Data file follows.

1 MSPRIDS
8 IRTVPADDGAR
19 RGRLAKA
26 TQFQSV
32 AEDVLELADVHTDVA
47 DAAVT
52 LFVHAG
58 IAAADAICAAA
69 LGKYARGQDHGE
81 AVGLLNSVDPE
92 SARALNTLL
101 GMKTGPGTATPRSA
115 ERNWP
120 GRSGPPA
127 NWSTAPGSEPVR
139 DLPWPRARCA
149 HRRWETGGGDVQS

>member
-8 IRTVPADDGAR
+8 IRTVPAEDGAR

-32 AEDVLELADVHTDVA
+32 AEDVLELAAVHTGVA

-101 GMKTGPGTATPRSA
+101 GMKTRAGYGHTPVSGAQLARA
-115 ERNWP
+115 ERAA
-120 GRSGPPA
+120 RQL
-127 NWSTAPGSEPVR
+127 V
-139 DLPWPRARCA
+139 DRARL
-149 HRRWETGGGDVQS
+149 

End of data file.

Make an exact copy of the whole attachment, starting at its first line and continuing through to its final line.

1 MSPRIDS
8 IRTVPADDGAR
19 RGRLAKA
26 TQFQSV
32 AEDVLELADVHTDVA
47 DAAVT
52 LFVHAG
58 IAAADAICAAA
69 LGKYARGQDHGE
81 AVGLLNSVDPE
92 SARALNTLL
101 GMKTGPGTATPRSA
115 ERNWP
120 GRSGPPA
127 NWSTAPGSEPVR
139 DLPWPRARCA
149 HRRWETGGGDVQS

>member
-8 IRTVPADDGAR
+8 IRTVPAEDGAR

-32 AEDVLELADVHTDVA
+32 AEDVLELAAVHTGVA

-101 GMKTGPGTATPRSA
+101 GMKTRAGYGHTPVSGAQLARA
-115 ERNWP
+115 ERAA
-120 GRSGPPA
+120 RQL
-127 NWSTAPGSEPVR
+127 V
-139 DLPWPRARCA
+139 DRARL
-149 HRRWETGGGDVQS
+149 